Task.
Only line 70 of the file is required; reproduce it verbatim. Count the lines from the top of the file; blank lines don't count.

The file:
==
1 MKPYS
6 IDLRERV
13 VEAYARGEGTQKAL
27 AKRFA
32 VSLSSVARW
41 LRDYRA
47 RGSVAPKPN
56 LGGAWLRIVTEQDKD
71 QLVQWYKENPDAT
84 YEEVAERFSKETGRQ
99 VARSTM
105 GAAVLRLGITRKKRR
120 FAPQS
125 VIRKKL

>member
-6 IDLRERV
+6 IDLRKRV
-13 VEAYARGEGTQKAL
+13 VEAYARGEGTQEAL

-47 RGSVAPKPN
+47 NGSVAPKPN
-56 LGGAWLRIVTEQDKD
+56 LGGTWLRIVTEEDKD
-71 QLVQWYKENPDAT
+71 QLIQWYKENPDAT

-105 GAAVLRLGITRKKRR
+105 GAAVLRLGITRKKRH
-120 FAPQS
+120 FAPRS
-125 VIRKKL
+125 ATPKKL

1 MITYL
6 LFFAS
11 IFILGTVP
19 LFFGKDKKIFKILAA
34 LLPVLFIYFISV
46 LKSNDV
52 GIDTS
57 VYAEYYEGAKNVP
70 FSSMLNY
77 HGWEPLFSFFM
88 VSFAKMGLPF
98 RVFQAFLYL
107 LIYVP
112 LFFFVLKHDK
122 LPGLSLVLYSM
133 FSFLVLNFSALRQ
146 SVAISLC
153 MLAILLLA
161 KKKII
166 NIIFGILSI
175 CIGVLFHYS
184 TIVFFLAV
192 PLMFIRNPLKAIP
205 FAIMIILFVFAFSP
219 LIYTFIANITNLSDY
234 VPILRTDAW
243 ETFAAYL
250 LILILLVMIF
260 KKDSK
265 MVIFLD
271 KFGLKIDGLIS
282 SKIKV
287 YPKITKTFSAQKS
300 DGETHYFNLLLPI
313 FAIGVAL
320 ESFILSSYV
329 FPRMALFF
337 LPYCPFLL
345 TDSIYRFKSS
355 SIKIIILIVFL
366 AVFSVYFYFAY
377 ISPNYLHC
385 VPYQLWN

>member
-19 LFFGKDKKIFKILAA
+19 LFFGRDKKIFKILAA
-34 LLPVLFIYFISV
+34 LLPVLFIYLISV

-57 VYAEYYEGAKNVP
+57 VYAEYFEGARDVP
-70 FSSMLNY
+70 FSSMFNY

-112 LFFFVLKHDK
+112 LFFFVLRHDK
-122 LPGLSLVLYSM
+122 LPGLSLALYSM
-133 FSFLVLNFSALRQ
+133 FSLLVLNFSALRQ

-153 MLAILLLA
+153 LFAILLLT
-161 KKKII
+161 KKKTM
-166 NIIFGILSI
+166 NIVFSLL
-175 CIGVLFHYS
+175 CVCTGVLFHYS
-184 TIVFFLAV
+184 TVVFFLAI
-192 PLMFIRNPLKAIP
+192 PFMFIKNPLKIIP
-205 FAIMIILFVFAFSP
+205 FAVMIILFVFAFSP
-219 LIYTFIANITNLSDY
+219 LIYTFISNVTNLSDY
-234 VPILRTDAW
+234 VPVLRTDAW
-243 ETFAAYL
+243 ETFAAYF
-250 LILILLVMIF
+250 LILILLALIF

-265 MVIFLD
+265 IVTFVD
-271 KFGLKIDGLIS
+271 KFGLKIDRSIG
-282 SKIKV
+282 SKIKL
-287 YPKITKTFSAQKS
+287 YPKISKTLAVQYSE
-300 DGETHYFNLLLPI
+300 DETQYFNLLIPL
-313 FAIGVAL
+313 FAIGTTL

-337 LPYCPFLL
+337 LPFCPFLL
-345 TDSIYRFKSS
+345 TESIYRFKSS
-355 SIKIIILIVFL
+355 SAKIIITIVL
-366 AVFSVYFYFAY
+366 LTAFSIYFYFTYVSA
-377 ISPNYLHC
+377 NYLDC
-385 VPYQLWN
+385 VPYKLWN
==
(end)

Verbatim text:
345 TDSIYRFKSS